UC High’s Go Green Club Promotes Environmentalism


Kristina Turley

UC High Go Green Club members gather at their first beach cleanup.

Isabella Escamilla, Sports Editor

   UC High’s Go Green Club, headed by Club President Allison Turley, Vice President Kennedy Selleck and Adviser and BioMed Teacher Leslie Wymer, distributed reusable water bottles to UC students during the second week of school to promote environmentalism.

Around ten years ago, when Wymer began working at UC High, she noticed that most of the school’s plastic was not being recycled. She wanted to take action. Wymer said, “We won two years in a row for the most consecutive waste diversion [reducing trash going to landfills] of any high school in the district.”

Although it has been universally understood to significantly help the environment, plastic recycling is yet to be implemented by all citizens. “Say no to single-use plastic,” said Wymer. This is her most important message, one that she wishes not only her club members to understand, but the rest of the students and faculty on campus as well.

It took one year for this project to become a reality. Taking up a lot of time, effort, and motivation, she came up with the idea of a double-vacuumed sealed water bottle that is neither too big nor too small for everyday use.

   With 2,000 dollars earned from the Educate [University City Foundation for Public Schools] program, they decided to create these water bottles. By calling multiple companies, finding a design, and figuring out how they were going to distribute them, Wymer, Turley, and Selleck were able to put these water bottles to use. 700 bottles were successfully distributed around campus, with only around 60 leftover.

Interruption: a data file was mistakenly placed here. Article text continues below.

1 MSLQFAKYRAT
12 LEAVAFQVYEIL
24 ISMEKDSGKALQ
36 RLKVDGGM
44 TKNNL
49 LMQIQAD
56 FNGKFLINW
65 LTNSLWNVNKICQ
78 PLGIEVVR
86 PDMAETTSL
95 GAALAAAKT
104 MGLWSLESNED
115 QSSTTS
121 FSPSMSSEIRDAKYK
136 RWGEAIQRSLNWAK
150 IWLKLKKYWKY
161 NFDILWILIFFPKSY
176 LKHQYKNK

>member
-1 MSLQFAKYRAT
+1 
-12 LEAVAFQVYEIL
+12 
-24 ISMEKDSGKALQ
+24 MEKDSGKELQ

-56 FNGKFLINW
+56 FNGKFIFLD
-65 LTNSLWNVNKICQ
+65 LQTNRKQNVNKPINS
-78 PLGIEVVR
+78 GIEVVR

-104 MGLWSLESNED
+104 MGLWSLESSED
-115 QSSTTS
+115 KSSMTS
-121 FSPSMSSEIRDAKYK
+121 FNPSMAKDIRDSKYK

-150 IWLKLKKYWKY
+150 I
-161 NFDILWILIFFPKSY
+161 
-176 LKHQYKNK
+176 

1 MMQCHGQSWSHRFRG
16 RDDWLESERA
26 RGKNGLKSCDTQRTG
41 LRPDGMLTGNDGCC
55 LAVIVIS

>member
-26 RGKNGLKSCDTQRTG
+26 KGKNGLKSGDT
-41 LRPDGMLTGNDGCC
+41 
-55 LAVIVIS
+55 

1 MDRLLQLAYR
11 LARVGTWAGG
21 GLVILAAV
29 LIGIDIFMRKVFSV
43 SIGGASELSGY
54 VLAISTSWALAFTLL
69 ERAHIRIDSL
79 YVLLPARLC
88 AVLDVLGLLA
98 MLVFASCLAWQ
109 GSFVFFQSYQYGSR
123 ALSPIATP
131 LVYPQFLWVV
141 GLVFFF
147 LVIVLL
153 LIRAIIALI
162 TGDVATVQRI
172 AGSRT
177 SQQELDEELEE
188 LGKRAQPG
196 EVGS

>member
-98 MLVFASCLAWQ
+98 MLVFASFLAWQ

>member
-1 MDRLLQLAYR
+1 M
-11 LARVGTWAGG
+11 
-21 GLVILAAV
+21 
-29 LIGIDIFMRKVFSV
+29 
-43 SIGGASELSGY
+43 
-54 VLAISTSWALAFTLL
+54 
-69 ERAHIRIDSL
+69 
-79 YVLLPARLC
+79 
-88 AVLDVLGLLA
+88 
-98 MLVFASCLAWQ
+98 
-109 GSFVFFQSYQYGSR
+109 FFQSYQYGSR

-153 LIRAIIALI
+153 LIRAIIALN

Selleck said, “I am so glad the water bottle plan ended up working out, because we had a few concerns in terms of budget and shipping. Thankfully, we were able to work it out with huge contributions from Eleanor Huntsman and Ms. Wymer, who did the grant work, the pitching, and organizing the production and distribution of the bottles.”

After some concerns about whether they could complete the project, the hard work paid off and they started to see changes fast. “I think it was a success because not only did we get the attention of students, but we also saw a decrease in single-use plastic water bottles around campus, which was the main goal behind this project,” said Selleck.

Turley said, “It was a great opportunity to promote our cause on a larger scale than just weekly meetings.”

The Go Green Club meets every other Monday in Wymer’s classroom, room 444. They involve the community primarily by doing beach cleanups. Turley and Selleck have created an Instagram account for the club, arranged meeting preps, communicated with the members, and planned events.

Wymer said, “It feels like a win. As a teacher, these small changes around the school make it feel like a big win.”